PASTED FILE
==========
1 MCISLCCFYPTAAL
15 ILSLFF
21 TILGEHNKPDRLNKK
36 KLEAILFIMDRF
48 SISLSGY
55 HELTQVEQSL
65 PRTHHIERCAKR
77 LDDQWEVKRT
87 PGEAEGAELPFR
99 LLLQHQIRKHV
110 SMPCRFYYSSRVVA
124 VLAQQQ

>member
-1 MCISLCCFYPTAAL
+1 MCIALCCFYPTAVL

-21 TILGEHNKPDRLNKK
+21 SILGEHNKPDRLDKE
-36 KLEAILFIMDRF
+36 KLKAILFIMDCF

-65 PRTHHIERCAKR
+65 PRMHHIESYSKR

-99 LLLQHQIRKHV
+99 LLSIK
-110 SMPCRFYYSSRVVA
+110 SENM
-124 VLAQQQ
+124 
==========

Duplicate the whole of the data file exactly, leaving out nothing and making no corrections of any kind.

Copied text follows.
1 MCISLCCFYPTAAL
15 ILSLFF
21 TILGEHNKPDRLNKK
36 KLEAILFIMDRF
48 SISLSGY
55 HELTQVEQSL
65 PRTHHIERCAKR
77 LDDQWEVKRT
87 PGEAEGAELPFR
99 LLLQHQIRKHV
110 SMPCRFYYSSRVVA
124 VLAQQQ

>member
-1 MCISLCCFYPTAAL
+1 MCIALCCFYPTAVL

-21 TILGEHNKPDRLNKK
+21 SILGEHNKPDRLDKE
-36 KLEAILFIMDRF
+36 KLKAILFIMDCF

-65 PRTHHIERCAKR
+65 PRMHHIESYSKR

-99 LLLQHQIRKHV
+99 LLSIK
-110 SMPCRFYYSSRVVA
+110 SENM
-124 VLAQQQ
+124 